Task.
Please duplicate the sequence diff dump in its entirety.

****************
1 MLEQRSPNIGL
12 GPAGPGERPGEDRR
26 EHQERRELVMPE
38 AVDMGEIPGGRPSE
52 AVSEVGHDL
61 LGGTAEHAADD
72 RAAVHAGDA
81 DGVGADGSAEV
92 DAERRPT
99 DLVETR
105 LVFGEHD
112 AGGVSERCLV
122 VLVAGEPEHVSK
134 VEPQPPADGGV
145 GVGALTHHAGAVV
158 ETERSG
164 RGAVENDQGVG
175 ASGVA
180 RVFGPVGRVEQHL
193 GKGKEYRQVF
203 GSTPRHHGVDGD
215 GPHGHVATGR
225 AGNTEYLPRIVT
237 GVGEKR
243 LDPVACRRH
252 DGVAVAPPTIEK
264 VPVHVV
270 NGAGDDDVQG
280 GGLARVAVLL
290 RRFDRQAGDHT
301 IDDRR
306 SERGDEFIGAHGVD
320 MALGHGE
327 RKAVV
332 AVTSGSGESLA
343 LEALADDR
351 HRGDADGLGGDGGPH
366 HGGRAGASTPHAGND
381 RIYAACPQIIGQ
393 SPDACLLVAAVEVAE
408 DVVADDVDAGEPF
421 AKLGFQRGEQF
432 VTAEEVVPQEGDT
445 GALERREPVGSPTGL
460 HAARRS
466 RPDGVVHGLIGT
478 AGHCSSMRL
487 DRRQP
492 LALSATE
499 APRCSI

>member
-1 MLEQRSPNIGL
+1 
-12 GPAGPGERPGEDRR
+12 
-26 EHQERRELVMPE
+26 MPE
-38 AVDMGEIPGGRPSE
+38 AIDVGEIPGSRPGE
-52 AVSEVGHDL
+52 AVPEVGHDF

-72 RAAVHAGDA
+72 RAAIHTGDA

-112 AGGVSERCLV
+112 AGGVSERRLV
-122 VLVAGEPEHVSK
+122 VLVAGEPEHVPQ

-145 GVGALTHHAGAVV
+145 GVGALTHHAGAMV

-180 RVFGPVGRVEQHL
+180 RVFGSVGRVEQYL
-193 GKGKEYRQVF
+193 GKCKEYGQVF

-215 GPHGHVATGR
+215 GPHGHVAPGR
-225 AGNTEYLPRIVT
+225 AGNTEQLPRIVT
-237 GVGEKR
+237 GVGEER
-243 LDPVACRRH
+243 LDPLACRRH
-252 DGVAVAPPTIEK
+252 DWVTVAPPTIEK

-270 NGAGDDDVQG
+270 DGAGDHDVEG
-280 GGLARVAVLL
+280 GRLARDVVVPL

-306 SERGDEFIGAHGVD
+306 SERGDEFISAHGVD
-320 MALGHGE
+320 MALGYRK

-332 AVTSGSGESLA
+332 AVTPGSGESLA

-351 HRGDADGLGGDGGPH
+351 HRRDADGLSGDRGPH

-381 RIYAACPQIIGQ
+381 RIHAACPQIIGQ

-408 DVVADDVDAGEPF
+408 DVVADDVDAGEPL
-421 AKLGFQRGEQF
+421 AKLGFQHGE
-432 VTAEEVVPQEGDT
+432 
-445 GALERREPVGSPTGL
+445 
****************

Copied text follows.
1 MLEQRSPNIGL
12 GPAGPGERPGEDRR
26 EHQERRELVMPE
38 AVDMGEIPGGRPSE
52 AVSEVGHDL
61 LGGTAEHAADD
72 RAAVHAGDA
81 DGVGADGSAEV
92 DAERRPT
99 DLVETR
105 LVFGEHD
112 AGGVSERCLV
122 VLVAGEPEHVSK
134 VEPQPPADGGV
145 GVGALTHHAGAVV
158 ETERSG
164 RGAVENDQGVG
175 ASGVA
180 RVFGPVGRVEQHL
193 GKGKEYRQVF
203 GSTPRHHGVDGD
215 GPHGHVATGR
225 AGNTEYLPRIVT
237 GVGEKR
243 LDPVACRRH
252 DGVAVAPPTIEK
264 VPVHVV
270 NGAGDDDVQG
280 GGLARVAVLL
290 RRFDRQAGDHT
301 IDDRR
306 SERGDEFIGAHGVD
320 MALGHGE
327 RKAVV
332 AVTSGSGESLA
343 LEALADDR
351 HRGDADGLGGDGGPH
366 HGGRAGASTPHAGND
381 RIYAACPQIIGQ
393 SPDACLLVAAVEVAE
408 DVVADDVDAGEPF
421 AKLGFQRGEQF
432 VTAEEVVPQEGDT
445 GALERREPVGSPTGL
460 HAARRS
466 RPDGVVHGLIGT
478 AGHCSSMRL
487 DRRQP
492 LALSATE
499 APRCSI

>member
-1 MLEQRSPNIGL
+1 
-12 GPAGPGERPGEDRR
+12 
-26 EHQERRELVMPE
+26 MPE
-38 AVDMGEIPGGRPSE
+38 AIDVGEIPGSRPGE
-52 AVSEVGHDL
+52 AVPEVGHDF

-72 RAAVHAGDA
+72 RAAIHTGDA

-112 AGGVSERCLV
+112 AGGVSERRLV
-122 VLVAGEPEHVSK
+122 VLVAGEPEHVPQ

-145 GVGALTHHAGAVV
+145 GVGALTHHAGAMV

-180 RVFGPVGRVEQHL
+180 RVFGSVGRVEQYL
-193 GKGKEYRQVF
+193 GKCKEYGQVF

-215 GPHGHVATGR
+215 GPHGHVAPGR
-225 AGNTEYLPRIVT
+225 AGNTEQLPRIVT
-237 GVGEKR
+237 GVGEER
-243 LDPVACRRH
+243 LDPLACRRH
-252 DGVAVAPPTIEK
+252 DWVTVAPPTIEK

-270 NGAGDDDVQG
+270 DGAGDHDVEG
-280 GGLARVAVLL
+280 GRLARDVVVPL

-306 SERGDEFIGAHGVD
+306 SERGDEFISAHGVD
-320 MALGHGE
+320 MALGYRK

-332 AVTSGSGESLA
+332 AVTPGSGESLA

-351 HRGDADGLGGDGGPH
+351 HRRDADGLSGDRGPH

-381 RIYAACPQIIGQ
+381 RIHAACPQIIGQ

-408 DVVADDVDAGEPF
+408 DVVADDVDAGEPL
-421 AKLGFQRGEQF
+421 AKLGFQHGE
-432 VTAEEVVPQEGDT
+432 
-445 GALERREPVGSPTGL
+445 